2015-2016 Tech.Ed highlights

Grade 7’s – Working on Solid Fuel rockets, CO2 cars and skim boards!

Currently the Grade 6’s are hard at work on their spaghetti bridges. Already I see some amazing designs! Check out that scaffolding. Wow!

Rocket Launching – The Next Few Weeks…. 

Friday, Feb 26th – 11:52am

This was an outstanding day for our launch! It was a little darker than usual due to an slightly overcast sky.


Our first launch was the “Red-White-Blue”x Argent sounding rocket from Estes Pro line. It was fitted with an AeroTech G80NT (new blue thunder propellent). Click below to see the video.

The rockets velocity clocked in at 251 m/sec or 903 km/h according to our Jolly Logic II altimeter with a maximum altitude of 896 meters (2939 feet).

The next launch was done with a rail launcher. A modified AeroTech AstroBee D sounding rocket was used along with a RunCam RC II micro camera. The rocket was loaded with a AeroTech G125-14A motor. When ignited, the rocket climbed to 486 meters but the flight speed was only 123 m/sec or 442.8 km/h at peak. But this rocket weighed nearly 800 grams! The rocket spun signifcantly off the rail during its ascent. It was a text book launch and the video shows the entire area of Colwood and Royal Bay!



This video has replaced sounds and is slowed down significantly.


Launch #2louder and higher

Using a slightly more “showy” energetic motor, I went ahead and loaded an RMS AeroTech motor using white lightning propellent. This motor had a significantly longer burn although it has a lower average thrust than that of blue thunder propellent. I was able to capture both video and images of this launch below. Speed was clocked in at 728 km/h – peak.  Below are some of the images and a movie taken from the top section of the rocket using the RC RunCam II camera. Enjoy!




Monday, Feb.22nd – 11:55am

We launched a modified and underweight Estes Ascender on an AeroTech G125-14A.  The rocket travelled skywards. Early on in the rocket’s flight – I could see the rocket suddenly fly apart after a shock ring around the fins was observed. You can see the main picture and if you look closely you might be able to see two specks beside the rocket contrail (left) and (far upper right). These are the rocket pieces that flew off the rocket during flight. This caused the rocket to corkscrew.   I did take into consideration before flight that this event could happen. These are very lightweight pieces and were at no risk to the people on the ground. The rocket was already several hundred meters up when this event occurred. These events do happen at times. It did however travel, momentarily to just above Mach 1 before having it’s fins shredded.

A video of the launch is on it’s way, so stay tuned!

Here is a rocket launch done, Friday Feb.12th – 11:45am at the Allandale Gravel Pit. We used an AeroTech “blue thunder” E30 on an Estes Maxi Alpha III . See the video below. Unfortunately we’ve not been able to locate the rocket as of yet. Stay tuned!  It was a spectacular flight! Thanks J.J. and K.G. !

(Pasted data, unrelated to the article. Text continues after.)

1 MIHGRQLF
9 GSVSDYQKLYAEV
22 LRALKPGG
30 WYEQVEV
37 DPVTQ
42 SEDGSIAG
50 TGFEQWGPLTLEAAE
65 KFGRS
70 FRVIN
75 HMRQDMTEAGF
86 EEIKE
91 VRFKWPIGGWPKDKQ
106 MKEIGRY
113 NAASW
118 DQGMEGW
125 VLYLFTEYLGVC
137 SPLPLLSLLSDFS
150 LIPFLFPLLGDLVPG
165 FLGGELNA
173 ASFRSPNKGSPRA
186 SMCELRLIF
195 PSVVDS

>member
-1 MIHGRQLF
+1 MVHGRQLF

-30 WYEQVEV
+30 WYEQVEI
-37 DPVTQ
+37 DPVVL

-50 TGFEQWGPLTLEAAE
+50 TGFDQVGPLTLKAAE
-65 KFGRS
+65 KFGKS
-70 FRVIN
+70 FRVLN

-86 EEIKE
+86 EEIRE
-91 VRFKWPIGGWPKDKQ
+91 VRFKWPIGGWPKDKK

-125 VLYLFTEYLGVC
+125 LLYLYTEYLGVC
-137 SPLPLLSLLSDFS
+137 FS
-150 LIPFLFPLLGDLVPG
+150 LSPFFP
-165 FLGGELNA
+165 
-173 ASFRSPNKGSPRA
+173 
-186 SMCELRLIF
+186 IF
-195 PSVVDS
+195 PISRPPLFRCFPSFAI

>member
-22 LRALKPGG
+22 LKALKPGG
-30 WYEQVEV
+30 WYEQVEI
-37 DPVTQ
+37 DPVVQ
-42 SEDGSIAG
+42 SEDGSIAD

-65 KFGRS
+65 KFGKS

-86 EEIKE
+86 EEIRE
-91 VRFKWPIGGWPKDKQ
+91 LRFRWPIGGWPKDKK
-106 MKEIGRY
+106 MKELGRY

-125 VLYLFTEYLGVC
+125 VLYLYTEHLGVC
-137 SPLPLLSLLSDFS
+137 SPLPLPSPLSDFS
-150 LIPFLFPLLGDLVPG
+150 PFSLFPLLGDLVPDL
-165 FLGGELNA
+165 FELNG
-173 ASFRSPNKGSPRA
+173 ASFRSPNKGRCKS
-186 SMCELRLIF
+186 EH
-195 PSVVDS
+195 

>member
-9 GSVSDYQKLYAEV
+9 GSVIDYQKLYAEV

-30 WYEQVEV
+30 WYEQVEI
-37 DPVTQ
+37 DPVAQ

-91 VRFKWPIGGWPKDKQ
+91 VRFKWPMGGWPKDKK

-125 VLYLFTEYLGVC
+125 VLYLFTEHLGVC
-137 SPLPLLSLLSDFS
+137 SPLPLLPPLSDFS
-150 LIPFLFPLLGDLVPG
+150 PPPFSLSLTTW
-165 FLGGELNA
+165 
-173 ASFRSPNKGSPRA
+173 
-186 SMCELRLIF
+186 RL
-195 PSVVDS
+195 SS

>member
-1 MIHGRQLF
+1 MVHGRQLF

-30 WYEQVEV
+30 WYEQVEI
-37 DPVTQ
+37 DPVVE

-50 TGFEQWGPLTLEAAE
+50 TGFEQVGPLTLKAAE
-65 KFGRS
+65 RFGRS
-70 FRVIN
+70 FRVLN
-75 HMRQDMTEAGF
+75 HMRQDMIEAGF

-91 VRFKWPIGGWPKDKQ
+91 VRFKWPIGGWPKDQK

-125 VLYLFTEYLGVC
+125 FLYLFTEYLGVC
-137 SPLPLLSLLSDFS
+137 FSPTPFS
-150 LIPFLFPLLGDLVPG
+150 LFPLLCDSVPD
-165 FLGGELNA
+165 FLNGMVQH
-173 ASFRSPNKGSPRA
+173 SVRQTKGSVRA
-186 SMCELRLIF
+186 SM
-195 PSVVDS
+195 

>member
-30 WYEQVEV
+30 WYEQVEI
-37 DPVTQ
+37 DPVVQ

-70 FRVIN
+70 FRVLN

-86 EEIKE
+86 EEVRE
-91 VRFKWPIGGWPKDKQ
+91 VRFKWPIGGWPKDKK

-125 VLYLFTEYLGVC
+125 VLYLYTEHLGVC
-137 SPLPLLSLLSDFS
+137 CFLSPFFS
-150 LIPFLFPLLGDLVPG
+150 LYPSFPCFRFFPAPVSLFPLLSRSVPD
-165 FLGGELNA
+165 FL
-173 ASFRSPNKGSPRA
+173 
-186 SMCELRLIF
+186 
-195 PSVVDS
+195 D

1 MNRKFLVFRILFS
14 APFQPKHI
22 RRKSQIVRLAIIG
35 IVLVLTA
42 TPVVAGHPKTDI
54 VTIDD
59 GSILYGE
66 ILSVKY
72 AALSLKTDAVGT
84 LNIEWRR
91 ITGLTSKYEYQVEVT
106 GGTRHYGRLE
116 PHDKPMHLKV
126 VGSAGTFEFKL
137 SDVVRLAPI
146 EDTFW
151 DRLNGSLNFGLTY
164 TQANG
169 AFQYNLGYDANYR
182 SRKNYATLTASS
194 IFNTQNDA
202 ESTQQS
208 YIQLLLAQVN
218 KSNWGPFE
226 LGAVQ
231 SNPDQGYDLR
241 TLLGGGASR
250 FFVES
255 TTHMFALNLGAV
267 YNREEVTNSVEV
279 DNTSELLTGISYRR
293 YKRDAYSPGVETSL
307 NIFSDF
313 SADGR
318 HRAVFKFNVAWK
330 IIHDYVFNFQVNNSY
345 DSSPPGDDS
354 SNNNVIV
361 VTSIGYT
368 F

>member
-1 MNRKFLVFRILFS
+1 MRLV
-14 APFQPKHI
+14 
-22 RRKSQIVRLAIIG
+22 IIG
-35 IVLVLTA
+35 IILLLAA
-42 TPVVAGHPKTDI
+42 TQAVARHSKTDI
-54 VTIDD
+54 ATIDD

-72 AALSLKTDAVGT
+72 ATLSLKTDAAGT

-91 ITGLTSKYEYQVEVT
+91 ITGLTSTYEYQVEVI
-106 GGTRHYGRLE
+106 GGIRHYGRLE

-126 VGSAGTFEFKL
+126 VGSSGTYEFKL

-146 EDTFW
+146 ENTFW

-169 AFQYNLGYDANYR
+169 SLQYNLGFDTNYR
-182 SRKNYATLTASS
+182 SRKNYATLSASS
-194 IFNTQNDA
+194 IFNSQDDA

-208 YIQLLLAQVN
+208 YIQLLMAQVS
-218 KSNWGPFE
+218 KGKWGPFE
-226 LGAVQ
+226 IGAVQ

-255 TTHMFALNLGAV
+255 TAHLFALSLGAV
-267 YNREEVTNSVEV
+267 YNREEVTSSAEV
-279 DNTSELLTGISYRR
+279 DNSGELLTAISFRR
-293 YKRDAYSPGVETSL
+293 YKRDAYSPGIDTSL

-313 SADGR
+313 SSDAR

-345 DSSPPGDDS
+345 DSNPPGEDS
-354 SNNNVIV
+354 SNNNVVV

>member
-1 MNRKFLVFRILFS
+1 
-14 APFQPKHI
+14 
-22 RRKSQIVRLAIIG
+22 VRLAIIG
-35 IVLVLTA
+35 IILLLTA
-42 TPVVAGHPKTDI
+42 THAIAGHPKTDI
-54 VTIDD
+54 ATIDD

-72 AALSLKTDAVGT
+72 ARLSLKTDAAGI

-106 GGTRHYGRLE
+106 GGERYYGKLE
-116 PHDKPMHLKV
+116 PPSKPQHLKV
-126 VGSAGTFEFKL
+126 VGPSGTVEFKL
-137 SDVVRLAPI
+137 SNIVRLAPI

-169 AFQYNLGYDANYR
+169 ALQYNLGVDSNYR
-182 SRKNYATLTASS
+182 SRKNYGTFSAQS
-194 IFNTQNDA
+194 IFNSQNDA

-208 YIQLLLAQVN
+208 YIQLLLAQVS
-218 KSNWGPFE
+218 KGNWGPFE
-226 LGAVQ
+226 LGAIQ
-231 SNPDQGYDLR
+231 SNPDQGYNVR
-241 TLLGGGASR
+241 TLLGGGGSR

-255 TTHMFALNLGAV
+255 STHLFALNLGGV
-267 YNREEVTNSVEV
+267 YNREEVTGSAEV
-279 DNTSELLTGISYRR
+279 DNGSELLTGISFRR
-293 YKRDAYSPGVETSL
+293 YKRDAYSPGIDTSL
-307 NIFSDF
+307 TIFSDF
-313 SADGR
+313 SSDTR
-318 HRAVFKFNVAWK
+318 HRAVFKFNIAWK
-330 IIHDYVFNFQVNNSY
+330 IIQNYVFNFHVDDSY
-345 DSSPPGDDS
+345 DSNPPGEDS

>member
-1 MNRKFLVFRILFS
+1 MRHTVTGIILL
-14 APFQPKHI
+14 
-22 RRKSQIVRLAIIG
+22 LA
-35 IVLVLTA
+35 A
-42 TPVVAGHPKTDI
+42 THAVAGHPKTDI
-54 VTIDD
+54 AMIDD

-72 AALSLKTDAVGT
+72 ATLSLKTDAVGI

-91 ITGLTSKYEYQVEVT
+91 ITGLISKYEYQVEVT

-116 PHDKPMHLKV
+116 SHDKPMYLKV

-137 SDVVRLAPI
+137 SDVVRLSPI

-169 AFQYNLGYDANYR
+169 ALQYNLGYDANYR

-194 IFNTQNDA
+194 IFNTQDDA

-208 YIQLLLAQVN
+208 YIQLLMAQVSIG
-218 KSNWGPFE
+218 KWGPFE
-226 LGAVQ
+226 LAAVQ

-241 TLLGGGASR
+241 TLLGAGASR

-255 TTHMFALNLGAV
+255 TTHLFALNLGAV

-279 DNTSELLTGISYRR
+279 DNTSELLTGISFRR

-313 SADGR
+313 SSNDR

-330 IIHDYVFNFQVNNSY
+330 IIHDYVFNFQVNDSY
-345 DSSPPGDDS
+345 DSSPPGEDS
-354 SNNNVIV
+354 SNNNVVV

This rocket attained an altitude of 559 meters and travelled 118 m/sec (425 km/h) at top speed. The AeroTech E was a bit overkill for this little rocket but sure fun! The rocket saw nearly 20 times normal gravity stresses or 20G. No fin shredding, so we know that it was very well built! Unfortunately it got caught in the side winds and was blown off course.

Here are the Grade 6 – foam core scale model homes. It’s amazing to see these student led design take shape! Here are some great student examples below.


Model Rockets are in the first stages of construction. Below you can see the fin assemblies and the body tubes being put together. Some fins are made from 1/8″ plywood while others are polystyrene and polycarbonate. In order for these fins to survive the journey at +900 km/h, gel based epoxy fillets are needed to firmly secure these fins to the body tube.

Update: You can see the rockets are now ready for launch. They have been painted so that they can be easily tracked when launched.


Time for some destructive testing on these bridges. It is true that a lot of time and effort has gone into building these bridges! But how much weight will they support?

As these students found out quickly …. it’s not how much material you use, it’s how you use it.

As of January 11 2016 – The most weight supported thus far is 43.2 lbs (19.6 kG) for the 500 gram challenge. Can anyone beat the record set in Term 1? 

Let’s have a look at the Grade 6 spaghetti bridges! These students are just getting started. Already, I see some amazing design ideas taking shape!

 Grade 7 ~ Rocketry 

Grade 6 ~ Spaghetti bridge challenge.

NEWS UPDATE – 500 gram/ 50 cm bridge span challenge. 

We have one bridge that is officially holding a school record for our weight category of 43.2 lbs (19.6 kG). This is Tess, Madison & Jorgia’s group from 7-1 Wood Shop – Tech Ed 7.  When you think about it…. this bridge held 32 times it’s own weight before it collapsed! That is pretty amazing!

Grade 6’s – building foam core 1:24 scale homes. Awesome! 

Grade 6/7 student designed and created CO2 racing cars.